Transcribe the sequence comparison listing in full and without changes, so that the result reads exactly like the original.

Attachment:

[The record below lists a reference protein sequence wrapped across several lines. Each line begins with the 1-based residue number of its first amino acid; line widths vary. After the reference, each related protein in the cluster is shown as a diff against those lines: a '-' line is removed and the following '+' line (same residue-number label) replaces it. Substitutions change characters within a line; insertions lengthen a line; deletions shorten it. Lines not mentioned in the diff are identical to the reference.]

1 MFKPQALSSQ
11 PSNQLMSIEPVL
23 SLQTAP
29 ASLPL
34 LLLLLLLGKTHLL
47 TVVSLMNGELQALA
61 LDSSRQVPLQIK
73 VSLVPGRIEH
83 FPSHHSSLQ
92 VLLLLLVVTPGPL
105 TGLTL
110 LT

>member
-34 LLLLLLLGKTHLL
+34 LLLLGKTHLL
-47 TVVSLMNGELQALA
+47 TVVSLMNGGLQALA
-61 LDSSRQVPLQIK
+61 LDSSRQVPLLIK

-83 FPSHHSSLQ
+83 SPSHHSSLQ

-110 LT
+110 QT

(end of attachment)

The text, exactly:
[The record below lists a reference protein sequence wrapped across several lines. Each line begins with the 1-based residue number of its first amino acid; line widths vary. After the reference, each related protein in the cluster is shown as a diff against those lines: a '-' line is removed and the following '+' line (same residue-number label) replaces it. Substitutions change characters within a line; insertions lengthen a line; deletions shorten it. Lines not mentioned in the diff are identical to the reference.]

1 MFKPQALSSQ
11 PSNQLMSIEPVL
23 SLQTAP
29 ASLPL
34 LLLLLLLGKTHLL
47 TVVSLMNGELQALA
61 LDSSRQVPLQIK
73 VSLVPGRIEH
83 FPSHHSSLQ
92 VLLLLLVVTPGPL
105 TGLTL
110 LT

>member
-34 LLLLLLLGKTHLL
+34 LLLLGKTHLL
-47 TVVSLMNGELQALA
+47 TVVSLMNGGLQALA
-61 LDSSRQVPLQIK
+61 LDSSRQVPLLIK

-83 FPSHHSSLQ
+83 SPSHHSSLQ

-110 LT
+110 QT